Farewell chateaux.

Amboise in the setting sun. Golden light.

As we pedaled along a few days ago and did the math, we realized we’d been bike touring for 48 days. That’s our longest trip ever on bikes. As I write this, on a train from Tours to Dijon, it’s day 50. It’s certainly a lot of work, not the pedaling part although that can be tough at times, but the moving most nights. The unpacking (I call it the bag barf, where I simply turn my panniers upside down and let everything cascade to the floor.), the packing, and of course the travel planning done exclusively by Rich. Each day he checks terrain and weather and towns that look nice for a stay, one night or two, the feeding of two hungry cyclists – thank goodness for hotel breakfasts – whoops, watch out for Sunday, everything closes about noon, be ready for that!

Riding to the château of Chambord on a misty cool morning.

But everyday at one point or another, while looking at the river, or a chateau in the mist, or collapsed on a bench for a tea break, we look around and say to each other- wow, this is amazing and we are so lucky.

A perfect bench for a break.
Chambord in moody black and white. Yes, scaffolding. Imagine how difficult is to keep up the maintenance on a heap like this!

The things that we notice while traveling the speed we can pedal are so detailed. Wild boar in the forests on the way to Chateau Chambord. Hunters in orange vests ranged out alongside a forested patch near the river, hunting boar we assume. We stopped to watch, heard the hunting dogs baying, and saw a deer come running out of the forest across a field, followed by a hare who ran so fast and so far – completely spooked and relived that the men in orange were not after him. Gunshots rang out, we checked our brightly colored rain jackets were on for increased visibility, and pedaled away. Just another day on the bike tour, but one I hope we’ll always remember.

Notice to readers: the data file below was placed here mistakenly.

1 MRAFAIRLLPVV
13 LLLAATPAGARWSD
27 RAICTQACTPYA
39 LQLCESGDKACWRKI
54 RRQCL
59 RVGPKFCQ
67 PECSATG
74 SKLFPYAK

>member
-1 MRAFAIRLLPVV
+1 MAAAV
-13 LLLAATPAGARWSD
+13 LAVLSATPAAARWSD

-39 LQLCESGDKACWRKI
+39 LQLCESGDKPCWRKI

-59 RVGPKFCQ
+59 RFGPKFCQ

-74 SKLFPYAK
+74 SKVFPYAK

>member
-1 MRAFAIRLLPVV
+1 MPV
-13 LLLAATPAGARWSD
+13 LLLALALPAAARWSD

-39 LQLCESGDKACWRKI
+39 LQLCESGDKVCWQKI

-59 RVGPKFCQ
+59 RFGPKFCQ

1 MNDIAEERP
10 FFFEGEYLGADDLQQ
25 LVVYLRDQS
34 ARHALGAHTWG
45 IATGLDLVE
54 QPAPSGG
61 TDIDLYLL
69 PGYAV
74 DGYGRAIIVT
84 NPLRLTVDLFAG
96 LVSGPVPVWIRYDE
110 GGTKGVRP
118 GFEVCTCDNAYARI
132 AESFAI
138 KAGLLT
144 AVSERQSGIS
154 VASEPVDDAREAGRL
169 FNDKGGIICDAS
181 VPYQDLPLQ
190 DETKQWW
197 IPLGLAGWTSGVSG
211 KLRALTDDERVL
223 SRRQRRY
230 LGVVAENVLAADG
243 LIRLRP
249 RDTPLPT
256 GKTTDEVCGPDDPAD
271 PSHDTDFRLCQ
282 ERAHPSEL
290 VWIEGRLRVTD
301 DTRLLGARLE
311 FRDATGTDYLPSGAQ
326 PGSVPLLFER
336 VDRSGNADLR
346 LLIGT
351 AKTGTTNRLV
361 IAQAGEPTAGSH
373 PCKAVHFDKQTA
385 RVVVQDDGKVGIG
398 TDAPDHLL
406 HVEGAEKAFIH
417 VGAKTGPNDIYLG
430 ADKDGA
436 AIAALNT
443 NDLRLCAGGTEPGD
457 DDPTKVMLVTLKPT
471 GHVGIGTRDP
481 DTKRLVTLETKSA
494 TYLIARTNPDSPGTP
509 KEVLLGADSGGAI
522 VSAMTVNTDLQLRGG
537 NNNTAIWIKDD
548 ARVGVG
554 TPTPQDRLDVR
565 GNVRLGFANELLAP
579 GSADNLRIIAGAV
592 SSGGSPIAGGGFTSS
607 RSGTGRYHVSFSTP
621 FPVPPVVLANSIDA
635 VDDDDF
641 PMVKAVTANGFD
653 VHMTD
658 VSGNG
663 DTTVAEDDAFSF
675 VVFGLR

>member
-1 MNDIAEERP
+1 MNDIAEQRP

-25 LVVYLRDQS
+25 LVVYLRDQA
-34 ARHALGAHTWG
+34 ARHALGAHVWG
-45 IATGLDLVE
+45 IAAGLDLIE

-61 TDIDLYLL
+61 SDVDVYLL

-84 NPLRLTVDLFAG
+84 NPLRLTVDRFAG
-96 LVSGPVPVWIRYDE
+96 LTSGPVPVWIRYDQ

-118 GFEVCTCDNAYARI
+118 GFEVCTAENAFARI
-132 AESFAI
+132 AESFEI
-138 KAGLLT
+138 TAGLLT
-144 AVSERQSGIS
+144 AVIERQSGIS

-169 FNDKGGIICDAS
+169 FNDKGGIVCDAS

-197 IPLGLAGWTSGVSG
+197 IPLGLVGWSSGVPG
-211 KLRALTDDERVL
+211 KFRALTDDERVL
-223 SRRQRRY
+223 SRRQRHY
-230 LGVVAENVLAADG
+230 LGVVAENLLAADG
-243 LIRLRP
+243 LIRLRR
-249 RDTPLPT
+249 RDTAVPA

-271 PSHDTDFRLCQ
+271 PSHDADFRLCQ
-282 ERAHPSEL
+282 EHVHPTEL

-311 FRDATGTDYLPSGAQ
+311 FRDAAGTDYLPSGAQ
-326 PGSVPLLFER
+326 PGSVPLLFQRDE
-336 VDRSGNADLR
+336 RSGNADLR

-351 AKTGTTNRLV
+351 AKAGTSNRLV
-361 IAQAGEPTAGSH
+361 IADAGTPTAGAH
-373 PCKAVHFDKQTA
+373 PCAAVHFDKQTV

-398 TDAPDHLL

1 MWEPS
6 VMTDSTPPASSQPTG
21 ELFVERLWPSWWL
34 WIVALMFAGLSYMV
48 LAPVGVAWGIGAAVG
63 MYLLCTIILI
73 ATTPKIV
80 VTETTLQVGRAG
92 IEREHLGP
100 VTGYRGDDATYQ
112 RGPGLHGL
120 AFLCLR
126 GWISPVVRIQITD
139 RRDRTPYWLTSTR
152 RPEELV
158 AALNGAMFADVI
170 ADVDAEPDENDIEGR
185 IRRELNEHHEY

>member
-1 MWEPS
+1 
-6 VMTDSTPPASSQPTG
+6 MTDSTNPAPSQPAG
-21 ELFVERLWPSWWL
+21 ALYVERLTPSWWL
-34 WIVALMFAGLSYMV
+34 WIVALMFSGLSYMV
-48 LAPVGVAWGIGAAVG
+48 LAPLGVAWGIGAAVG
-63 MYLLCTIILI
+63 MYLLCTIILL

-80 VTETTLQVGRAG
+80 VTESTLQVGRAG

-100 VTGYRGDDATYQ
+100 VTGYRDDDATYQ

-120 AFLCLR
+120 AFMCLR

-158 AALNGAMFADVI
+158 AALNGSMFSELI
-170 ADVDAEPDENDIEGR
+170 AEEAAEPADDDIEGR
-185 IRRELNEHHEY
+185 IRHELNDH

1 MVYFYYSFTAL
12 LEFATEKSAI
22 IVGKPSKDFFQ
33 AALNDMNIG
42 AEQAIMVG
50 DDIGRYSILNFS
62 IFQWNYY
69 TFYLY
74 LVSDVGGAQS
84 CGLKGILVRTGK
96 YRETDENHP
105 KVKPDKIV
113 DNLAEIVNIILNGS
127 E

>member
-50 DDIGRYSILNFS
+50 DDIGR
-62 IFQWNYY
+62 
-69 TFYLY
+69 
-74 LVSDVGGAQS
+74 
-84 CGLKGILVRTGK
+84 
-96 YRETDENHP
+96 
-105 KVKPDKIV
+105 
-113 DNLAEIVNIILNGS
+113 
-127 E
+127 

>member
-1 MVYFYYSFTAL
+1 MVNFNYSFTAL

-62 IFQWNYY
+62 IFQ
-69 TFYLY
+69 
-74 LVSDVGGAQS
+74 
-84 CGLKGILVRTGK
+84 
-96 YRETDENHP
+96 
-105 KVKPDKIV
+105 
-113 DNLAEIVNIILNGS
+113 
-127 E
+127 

A morning ride though the vineyards.

At a Sunday stop at a bakery for sandwiches we chatted with a super nice British couple who’d been living in France for 30 years, he was a cyclist and wanted to chat about our American made bikes. As Rich described our route and we mentioned that we had taken some train hops he shook his head and his partner said, oh, he thinks trains are cheating when you’re bike touring. We don’t. We haven’t owned a car in 21 years, we’ve earned these train hops.

At the train station in Tours.
Waiting for the nice railroad worker to lead us across the tracks at Nevers, where there are no ramps and no elevators.
On our way to Dijon on a lovely new train.
From Dijon in an older train car. Down that corridor are actual separate compartments.

We’re headed back to our French “home base”, looking forward to some time not moving, cooking for ourselves and hiking in addition to biking. We’ll leave the bikes there, swap our our luggage and head by train to Paris, then to London, and then to Tenby, Wales.

Seeing the world one kilometer at a time, with plenty of breaks.

Published by

cbink

21 years car free, 11 years serving on transit boards helping SF and Caltrain move forward, and now, traveling the world. Happy doesn’t begin to describe I feel when traveling with my hubbyTravelRich.

Leave a Reply

Fill in your details below or click an icon to log in:

WordPress.com Logo

You are commenting using your WordPress.com account. Log Out /  Change )

Google photo

You are commenting using your Google account. Log Out /  Change )

Twitter picture

You are commenting using your Twitter account. Log Out /  Change )

Facebook photo

You are commenting using your Facebook account. Log Out /  Change )

Connecting to %s